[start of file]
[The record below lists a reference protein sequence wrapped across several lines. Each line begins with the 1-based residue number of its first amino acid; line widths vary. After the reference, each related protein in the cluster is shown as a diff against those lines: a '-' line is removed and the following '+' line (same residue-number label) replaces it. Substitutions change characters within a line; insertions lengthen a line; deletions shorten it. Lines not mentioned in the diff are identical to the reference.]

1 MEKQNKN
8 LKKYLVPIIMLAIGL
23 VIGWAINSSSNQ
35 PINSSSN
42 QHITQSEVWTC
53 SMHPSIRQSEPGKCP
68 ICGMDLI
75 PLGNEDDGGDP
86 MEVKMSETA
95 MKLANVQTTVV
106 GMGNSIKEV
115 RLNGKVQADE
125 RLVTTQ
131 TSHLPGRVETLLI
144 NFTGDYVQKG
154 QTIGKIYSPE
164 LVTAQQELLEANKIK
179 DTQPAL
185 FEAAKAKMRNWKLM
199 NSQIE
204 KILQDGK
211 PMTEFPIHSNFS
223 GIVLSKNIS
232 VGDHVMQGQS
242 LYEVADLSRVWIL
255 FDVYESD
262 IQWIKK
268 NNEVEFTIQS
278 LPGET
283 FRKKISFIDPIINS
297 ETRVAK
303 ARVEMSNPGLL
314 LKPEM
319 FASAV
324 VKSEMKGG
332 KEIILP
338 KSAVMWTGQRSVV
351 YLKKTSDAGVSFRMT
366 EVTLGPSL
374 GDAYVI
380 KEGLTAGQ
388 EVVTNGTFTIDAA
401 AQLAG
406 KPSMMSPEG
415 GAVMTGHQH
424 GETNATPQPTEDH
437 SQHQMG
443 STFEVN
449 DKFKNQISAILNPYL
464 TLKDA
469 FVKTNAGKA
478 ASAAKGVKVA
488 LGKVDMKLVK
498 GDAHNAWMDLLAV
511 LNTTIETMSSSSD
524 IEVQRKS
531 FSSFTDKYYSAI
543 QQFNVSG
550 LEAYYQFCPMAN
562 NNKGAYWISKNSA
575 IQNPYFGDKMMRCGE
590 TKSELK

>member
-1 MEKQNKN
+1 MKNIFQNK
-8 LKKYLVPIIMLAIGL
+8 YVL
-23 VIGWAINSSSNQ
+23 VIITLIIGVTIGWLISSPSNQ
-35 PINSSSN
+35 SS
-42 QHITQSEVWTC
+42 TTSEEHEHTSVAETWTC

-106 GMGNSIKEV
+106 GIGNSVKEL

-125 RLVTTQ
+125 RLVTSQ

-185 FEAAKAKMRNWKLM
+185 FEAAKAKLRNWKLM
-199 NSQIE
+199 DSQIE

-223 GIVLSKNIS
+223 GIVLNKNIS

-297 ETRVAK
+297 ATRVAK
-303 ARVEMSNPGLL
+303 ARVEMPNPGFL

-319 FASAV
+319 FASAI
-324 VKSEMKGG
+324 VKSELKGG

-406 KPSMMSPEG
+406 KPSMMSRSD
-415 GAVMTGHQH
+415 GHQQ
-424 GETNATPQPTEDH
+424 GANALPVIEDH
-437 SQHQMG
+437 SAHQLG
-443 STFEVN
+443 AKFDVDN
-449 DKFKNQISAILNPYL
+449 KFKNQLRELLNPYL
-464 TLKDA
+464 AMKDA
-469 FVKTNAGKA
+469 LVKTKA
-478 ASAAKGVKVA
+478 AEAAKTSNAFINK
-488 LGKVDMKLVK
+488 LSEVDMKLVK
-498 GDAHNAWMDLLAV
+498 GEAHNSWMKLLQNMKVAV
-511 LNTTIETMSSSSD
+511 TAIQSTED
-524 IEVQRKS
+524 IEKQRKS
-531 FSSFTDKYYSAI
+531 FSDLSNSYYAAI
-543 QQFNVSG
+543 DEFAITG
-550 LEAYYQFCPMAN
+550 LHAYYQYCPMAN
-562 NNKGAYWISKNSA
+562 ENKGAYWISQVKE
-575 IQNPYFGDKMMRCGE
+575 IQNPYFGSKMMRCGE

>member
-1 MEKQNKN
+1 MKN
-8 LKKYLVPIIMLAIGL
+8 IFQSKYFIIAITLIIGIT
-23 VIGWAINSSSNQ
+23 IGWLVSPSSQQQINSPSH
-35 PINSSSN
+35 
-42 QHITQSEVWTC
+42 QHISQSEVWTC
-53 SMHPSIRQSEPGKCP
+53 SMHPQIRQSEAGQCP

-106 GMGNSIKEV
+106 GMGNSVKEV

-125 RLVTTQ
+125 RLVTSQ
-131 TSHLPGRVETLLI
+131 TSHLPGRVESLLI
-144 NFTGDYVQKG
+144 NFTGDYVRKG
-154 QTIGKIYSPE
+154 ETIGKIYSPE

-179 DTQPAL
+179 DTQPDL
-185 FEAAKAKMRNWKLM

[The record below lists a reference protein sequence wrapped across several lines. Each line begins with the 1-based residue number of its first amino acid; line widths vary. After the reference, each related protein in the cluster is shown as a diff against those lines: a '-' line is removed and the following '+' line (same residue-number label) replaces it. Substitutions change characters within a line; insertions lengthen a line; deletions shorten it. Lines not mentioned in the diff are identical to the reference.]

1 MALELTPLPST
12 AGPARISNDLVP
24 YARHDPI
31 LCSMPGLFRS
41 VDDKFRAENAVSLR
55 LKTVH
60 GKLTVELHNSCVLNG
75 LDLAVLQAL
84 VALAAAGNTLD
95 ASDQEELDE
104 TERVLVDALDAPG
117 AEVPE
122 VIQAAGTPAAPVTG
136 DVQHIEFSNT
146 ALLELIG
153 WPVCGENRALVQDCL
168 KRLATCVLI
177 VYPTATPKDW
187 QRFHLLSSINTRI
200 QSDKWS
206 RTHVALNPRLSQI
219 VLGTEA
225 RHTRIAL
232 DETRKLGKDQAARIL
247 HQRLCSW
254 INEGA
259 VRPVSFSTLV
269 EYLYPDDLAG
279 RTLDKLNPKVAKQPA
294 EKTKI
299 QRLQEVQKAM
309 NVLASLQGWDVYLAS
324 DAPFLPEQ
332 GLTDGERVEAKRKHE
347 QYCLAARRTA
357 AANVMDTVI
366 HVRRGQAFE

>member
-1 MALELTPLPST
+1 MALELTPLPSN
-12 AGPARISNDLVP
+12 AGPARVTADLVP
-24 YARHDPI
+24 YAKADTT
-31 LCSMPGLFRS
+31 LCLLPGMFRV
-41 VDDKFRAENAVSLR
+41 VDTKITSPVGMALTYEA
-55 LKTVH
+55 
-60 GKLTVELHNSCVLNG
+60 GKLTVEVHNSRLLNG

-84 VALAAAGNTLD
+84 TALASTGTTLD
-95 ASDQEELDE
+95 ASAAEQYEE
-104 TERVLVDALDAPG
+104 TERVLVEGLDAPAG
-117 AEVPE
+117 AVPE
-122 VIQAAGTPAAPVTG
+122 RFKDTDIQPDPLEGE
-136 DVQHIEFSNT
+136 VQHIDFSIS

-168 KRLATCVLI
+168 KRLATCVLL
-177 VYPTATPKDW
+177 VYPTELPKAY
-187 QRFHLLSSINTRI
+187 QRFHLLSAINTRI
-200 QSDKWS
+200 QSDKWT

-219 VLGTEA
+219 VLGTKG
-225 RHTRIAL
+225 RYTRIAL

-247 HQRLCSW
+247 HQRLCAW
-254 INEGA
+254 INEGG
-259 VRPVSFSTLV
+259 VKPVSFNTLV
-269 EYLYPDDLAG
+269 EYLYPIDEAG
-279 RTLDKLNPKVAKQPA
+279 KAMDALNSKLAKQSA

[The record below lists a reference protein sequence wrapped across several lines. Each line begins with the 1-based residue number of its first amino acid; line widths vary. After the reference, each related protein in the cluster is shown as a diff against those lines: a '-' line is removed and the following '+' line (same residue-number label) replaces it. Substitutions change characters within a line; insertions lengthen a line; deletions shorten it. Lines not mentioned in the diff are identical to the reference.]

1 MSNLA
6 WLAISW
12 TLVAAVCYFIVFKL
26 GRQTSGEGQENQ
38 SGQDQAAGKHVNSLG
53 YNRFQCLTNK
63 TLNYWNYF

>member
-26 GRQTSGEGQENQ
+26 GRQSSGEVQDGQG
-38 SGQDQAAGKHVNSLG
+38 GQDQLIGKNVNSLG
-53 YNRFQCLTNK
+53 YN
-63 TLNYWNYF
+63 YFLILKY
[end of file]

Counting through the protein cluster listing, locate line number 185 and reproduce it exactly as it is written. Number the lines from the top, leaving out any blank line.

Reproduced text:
294 EKTKI